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Built-in brain “templates” may clue tots to threats

Sept. 18, 2007
Special to World Science  

The baby’s moth­er said that as far as she knew, the five-month-old had never seen a spi­der. Yet some­how, a sim­ple black-on-white draw­ing of a spi­der seemed to grab its at­ten­tion in a way oth­er pic­tures could­n’t.

Such scenes re­peat­ed them­selves again and again in re­cent ex­pe­ri­ments by Da­vid Rak­i­son of Carnegie-Mellon Un­ivers­ity in Pitts­burgh, Penn., and Jaime Der­rin­ger of the Un­ivers­ity of Min­ne­so­ta in Min­ne­ap­o­lis, Minn.

The Black Wid­ow, one of a very few poi­son­ous spi­ders in the Unit­ed States. (Cour­te­sy U.S. Nat'l Park Serv­ice)


Many peo­ple re­gard snakes and spi­ders with a pe­cu­liar ter­ror, or fascina­t­ion, start­ing from a ten­der age. Re­search­ers have sug­gested these fears might be root­ed in our ev­o­lu­tion­ary past, when such ver­min were a per­en­ni­al threat. 

But is this so? And if so, just how do we learn to fear these an­i­mals?

Rakison and Derringer say their study with in­fants sug­gests the new­born brain pro­vides chil­dren with bas­ic sketches, or “per­cep­tual tem­plates,” of some things that may be rel­e­vant to them in life. An­i­mals to avoid, such as spi­ders and snakes, for ex­am­ple. More spec­u­la­tive­ly, per­haps even things to grav­i­tate to­ward—for in­stance, peo­ple with a cer­tain range of body mea­sure­ments as sex­u­al part­ners.

In the case of dan­ger­ous an­i­mals, such sketches may serve to help the child learn to dread the crea­tures, Rak­i­son said. “We’re not say­ing ba­bies are born with a fear of spi­ders,” he ex­plained. But the mech­an­ism may pre­dis­pose them “to learn about spi­ders in a dif­fer­ent way than they would learn about dogs or cats, say.”

We may al­so have these “per­cep­tual tem­plates” for dan­ger­ous crea­tures be­sides spi­ders and snakes, but early find­ings sug­gest the tem­plates ex­ist for at least these two groups, he added. Most spi­ders aren’t poi­son­ous, he ac­knowl­edged; but a large frac­tion of them are poi­son­ous in Af­ri­ca, where early hu­mans evolved. The find­ings, he added, sup­port the the­o­ry that ev­o­lu­tion pre­pares us to pay at­ten­tion to some spe­cif­ic threats.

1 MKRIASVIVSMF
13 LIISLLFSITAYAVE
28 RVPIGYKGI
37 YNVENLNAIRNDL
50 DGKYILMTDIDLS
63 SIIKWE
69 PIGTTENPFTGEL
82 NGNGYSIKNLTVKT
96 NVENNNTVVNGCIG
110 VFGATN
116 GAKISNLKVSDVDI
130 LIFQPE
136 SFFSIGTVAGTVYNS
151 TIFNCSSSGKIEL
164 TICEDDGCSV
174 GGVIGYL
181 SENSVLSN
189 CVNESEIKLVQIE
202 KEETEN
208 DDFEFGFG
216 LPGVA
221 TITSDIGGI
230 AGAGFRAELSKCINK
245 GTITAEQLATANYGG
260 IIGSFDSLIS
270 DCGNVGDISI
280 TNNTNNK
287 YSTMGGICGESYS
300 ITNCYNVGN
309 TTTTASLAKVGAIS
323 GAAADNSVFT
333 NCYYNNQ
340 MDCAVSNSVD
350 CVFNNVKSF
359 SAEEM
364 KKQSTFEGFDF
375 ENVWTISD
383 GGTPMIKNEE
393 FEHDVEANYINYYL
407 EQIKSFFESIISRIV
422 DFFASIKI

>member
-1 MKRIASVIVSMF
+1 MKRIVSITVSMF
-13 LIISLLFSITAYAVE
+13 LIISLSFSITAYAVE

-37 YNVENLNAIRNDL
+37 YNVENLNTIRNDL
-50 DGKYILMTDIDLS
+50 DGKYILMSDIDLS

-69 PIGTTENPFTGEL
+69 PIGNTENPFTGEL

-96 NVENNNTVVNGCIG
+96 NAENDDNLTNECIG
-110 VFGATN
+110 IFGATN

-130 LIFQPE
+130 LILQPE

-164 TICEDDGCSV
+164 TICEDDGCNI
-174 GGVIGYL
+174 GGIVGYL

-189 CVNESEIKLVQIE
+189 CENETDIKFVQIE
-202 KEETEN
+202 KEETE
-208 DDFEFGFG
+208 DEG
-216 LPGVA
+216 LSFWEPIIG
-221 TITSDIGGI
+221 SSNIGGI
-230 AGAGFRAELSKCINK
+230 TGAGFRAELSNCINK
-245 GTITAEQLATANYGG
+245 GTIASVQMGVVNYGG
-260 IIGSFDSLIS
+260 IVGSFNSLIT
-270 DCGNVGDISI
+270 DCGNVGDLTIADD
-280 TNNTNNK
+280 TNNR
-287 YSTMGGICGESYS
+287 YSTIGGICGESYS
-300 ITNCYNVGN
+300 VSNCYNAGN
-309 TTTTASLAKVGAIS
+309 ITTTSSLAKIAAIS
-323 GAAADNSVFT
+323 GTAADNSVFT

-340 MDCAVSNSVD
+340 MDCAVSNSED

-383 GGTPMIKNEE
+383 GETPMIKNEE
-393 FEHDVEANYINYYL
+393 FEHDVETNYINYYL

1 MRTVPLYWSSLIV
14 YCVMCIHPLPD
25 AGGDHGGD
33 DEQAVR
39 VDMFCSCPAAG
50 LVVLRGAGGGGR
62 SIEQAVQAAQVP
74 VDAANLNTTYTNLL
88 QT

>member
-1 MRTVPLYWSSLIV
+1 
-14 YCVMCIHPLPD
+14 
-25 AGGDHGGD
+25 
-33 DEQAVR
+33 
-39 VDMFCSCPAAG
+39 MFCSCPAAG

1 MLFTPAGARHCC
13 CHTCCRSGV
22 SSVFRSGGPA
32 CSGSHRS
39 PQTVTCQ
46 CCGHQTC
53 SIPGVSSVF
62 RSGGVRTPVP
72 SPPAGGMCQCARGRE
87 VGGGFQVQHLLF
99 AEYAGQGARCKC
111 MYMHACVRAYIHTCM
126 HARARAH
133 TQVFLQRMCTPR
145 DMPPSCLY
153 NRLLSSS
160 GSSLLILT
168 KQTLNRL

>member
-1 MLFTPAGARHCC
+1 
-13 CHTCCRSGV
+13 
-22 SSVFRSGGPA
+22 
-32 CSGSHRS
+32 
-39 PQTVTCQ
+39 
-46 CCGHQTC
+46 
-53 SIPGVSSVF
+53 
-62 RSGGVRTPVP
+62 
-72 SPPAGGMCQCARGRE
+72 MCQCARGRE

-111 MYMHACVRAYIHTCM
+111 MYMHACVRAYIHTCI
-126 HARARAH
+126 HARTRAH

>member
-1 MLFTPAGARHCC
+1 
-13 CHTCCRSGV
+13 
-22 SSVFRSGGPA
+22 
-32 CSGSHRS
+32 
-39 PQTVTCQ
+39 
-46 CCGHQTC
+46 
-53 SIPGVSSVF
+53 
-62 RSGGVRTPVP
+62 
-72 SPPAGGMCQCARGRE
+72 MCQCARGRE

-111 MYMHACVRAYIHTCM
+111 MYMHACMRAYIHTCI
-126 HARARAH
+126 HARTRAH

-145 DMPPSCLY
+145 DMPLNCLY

Ev­o­lu­tion oc­curs when an or­gan­ism gets more chances to re­pro­duce than oth­ers do be­cause it has more ad­van­ta­geous genes. The re­sult is that the ben­e­fi­cial genes spread through­out a popula­t­ion, while less help­ful ones, for si­m­i­lar rea­sons, die out. Cease­less repe­ti­tions of this pro­cess can gen­er­ate en­tirely new spe­cies.

Rak­i­son and Der­rin­ger rea­soned that a hu­man an­ces­tor with a gene that let her learn to fear spi­ders soon af­ter birth, might have sur­vived long­er than oth­ers. Even a five-percent in­crease in sur­viv­al chances would lead such a gene to spread through a popula­t­ion in “20 or 30 genera­t­ions,” Rak­i­son said.

Images si­mi­lar to this one cap­tured infants' at­ten­tion in a study.


In their stu­dy, Rak­i­son and Der­rin­ger sat 16 five-month-old ba­bies on their par­ents’ laps and showed them three sim­ple, sche­mat­ic pic­tures. One de­picted a spi­der; a sec­ond, the same spi­der with its legs point­ed in un­nat­u­ral di­rec­tions, so that the ob­vi­ous spi­der re­sem­blance was lost; and third, the same spi­der with its body parts to­tally scram­bled.

The in­fants looked at the normal spi­der for about 24 sec­onds on av­er­age, com­pared to 16 or 17 sec­onds for the oth­er images, the re­search­ers found. 

The find­ings sug­gest “in­fants may pos­sess a rep­re­senta­t­ion for spi­ders that in­cor­po­rates their bas­ic struc­ture and con­fi­gura­t­ion,” they wrote, de­tail­ing their find­ings in the Sept. 6 ad­vance on­line is­sue of the re­search jour­nal Cog­ni­tion. Such im­ages may help a child learn to quickly as­so­ci­ate the crea­ture with dan­ger by watch­ing en­coun­ters be­tween mem­bers of its own spe­cies, and the an­i­mal, they added.

The sci­en­tists re­peat­ed the tests in sev­er­al dif­fer­ent ways to at­tempt to rule out oth­er ex­plana­t­ions. For in­stance, they tried it again with a flow­er pic­ture. But ba­bies showed no par­tic­u­lar in­clina­t­ion to look at a nor­mal flow­er more than a scram­bled one.

The find­ings are part of a larg­er body of new re­search sug­gesting that in gen­er­al, the new­born brain is­n’t a “blank slate,” de­void of any thoughts or ten­den­cies, as a ven­er­a­ble phil­o­soph­i­cal no­tion holds.